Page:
Mortgaging His House To Play Chess, 16-Year-Old Kumar Gaurav Could Become The First Grandmaster From Bihar
November 9th, 2016
Kumar Gaurav, the current junior national chess champion is hitting all the right notes. He started off as the 42nd seed and went on to win the Indian Junior Chess Championship that concluded in Andhra Pradesh a couple of months back.
The teenager, who hails from a lower middle-class family, lives in a small town in Bihar and he along with his two other siblings wish to pursue their dream of leading a better life with chess. His siblings are well-acquainted with the game too. His younger brother, Saurabh Anand, won the National under-9 title.
But unlike others, they aren’t much-privileged kids. He muses, “Our father is an Advocate in Araria Court (a village in Bihar). He earns with varying frequency, but the income is low. In that, we have to manage the house expenses, and also the expense for chess.”
India has a phenomenal list of players churning out over the years. The emergence of prodigious chess players such as Dibyendu Barua and Viswanathan Anand saw India becoming a major chess power. Anand’s exploits at the big stage have inspired a whole generation of young Indian chess players to aspire for success at the highest level. With the emergence of a host of talented newcomers, India no longer needs to look up to the inimitable Viswanathan Anand alone, for international glory. Amidst players like Harikrishna, Koneru Humpy and Harika Dronavalli calling the shots in international chess, the picture indeed looks rosy for Indian chess.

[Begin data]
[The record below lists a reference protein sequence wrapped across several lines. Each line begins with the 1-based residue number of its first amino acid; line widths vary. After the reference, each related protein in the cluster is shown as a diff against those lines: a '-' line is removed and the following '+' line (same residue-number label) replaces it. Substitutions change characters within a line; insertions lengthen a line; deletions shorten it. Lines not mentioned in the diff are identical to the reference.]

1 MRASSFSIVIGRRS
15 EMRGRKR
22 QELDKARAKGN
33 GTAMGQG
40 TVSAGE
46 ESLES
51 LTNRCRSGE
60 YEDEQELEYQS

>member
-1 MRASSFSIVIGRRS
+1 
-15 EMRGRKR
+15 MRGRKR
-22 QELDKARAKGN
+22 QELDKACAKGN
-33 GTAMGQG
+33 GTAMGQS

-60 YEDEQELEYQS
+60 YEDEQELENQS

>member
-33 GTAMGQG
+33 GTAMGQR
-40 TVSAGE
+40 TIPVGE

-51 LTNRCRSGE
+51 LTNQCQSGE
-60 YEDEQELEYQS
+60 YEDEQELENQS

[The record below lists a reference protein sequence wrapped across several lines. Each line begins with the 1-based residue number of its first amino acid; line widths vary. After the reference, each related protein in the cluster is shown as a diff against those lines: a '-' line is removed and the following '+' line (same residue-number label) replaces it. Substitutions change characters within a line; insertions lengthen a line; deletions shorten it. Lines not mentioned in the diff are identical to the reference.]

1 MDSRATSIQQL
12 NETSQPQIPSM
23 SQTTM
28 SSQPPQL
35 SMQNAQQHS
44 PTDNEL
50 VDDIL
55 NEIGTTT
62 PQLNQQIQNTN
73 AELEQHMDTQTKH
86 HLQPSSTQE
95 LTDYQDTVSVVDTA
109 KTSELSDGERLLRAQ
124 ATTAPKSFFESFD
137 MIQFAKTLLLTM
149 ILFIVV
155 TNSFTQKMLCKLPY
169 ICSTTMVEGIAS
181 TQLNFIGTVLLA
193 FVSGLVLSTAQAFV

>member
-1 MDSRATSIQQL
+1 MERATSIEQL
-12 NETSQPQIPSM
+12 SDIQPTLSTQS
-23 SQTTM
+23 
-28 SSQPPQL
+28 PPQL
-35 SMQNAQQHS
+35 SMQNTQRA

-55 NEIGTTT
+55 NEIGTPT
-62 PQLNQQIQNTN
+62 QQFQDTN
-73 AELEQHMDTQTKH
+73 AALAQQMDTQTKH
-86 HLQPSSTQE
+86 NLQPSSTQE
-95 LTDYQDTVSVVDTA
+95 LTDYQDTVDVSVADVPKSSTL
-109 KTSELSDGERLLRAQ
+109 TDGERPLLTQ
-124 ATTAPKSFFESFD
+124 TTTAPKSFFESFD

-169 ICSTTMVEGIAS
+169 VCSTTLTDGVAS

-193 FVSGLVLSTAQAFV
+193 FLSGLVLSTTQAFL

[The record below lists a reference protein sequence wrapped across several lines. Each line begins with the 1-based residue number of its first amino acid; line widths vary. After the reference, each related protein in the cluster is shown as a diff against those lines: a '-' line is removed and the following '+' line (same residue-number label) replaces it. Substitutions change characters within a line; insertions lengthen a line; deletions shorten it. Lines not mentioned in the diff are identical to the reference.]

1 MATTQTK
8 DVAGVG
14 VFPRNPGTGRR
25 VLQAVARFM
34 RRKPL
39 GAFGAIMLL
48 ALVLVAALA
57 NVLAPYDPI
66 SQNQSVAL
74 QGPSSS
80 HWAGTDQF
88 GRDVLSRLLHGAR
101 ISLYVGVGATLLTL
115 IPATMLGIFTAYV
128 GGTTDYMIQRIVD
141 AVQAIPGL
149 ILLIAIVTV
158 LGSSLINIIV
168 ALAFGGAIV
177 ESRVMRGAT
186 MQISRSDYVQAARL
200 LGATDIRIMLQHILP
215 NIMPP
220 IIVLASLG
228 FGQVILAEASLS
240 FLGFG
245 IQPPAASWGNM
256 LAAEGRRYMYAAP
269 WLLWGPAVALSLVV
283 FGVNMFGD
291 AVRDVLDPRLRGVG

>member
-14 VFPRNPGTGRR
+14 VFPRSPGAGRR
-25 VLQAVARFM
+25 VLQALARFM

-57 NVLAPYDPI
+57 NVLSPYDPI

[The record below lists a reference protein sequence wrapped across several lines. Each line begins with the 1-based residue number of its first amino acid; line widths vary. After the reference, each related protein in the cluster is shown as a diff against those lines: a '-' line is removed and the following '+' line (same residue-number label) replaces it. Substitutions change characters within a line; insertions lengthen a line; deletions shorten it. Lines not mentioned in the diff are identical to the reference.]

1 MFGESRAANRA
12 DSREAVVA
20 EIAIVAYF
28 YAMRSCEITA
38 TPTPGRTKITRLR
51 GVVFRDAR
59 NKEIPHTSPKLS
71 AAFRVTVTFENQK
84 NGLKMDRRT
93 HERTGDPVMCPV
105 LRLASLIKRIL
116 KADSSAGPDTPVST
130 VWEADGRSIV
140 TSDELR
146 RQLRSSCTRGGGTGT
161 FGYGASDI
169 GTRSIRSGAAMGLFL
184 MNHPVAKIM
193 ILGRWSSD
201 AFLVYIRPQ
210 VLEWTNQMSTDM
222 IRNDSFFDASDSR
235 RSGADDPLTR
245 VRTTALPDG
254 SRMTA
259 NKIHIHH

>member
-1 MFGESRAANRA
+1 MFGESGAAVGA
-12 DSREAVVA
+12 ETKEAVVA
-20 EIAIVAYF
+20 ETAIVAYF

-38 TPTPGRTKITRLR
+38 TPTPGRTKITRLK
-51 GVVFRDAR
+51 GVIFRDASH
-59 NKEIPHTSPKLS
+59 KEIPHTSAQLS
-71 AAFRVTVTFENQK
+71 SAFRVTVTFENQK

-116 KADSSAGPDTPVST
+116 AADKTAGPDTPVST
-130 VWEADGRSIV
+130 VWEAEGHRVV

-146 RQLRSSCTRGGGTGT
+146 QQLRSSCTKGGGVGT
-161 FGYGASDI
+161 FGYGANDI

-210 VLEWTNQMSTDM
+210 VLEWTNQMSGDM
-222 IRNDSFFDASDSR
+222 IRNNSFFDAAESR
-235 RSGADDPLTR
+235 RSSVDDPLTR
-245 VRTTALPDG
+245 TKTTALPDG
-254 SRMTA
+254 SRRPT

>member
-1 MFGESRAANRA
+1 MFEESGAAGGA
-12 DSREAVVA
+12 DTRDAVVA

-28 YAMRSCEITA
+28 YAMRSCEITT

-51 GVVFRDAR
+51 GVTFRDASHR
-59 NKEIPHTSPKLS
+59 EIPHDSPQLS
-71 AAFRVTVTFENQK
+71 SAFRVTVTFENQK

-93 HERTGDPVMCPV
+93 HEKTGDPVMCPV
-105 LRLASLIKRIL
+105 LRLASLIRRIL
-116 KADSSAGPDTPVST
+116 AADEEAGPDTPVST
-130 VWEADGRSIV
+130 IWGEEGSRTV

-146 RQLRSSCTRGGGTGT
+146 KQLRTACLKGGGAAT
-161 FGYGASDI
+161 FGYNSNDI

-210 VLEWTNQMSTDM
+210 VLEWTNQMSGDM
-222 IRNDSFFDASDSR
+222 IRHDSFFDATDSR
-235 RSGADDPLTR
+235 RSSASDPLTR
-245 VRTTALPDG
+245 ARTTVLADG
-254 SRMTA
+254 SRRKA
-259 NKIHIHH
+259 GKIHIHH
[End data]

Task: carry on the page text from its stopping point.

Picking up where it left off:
Kumar who won the Parsvnath Open (Category-C) tournament, went to Slovenia in 2012, for the World Youth Championship after his father had mortgaged their house. He says, “Sometimes, we have to borrow money to play tournaments, and we mortgage the house to assure the lenders.” He came back to the country without a medal but at the same time with a much-improved game plan.
The sibling’s economic conditions refrain them from training in Delhi but that in no way demoralizes them. They coordinate with their mentor IM Vishal Sareen over the Internet. Sareen says, “I think they learned chess in 2007 but the boys came to me only two years back. I have never worked with them on the table due to the distance. We tried to shift them to Delhi, but that was impossible considering the expenditure. We had to do everything online.” The siblings have traveled on unreserved tickets too.
Kumar’s mentor has high hopes from him and so do we. This National title will obviously provide him the thrust and help him achieve higher laurels for the country. This teenager needs support and not mental stress that there is no money, back home. And we indeed have a Grandmaster in the making.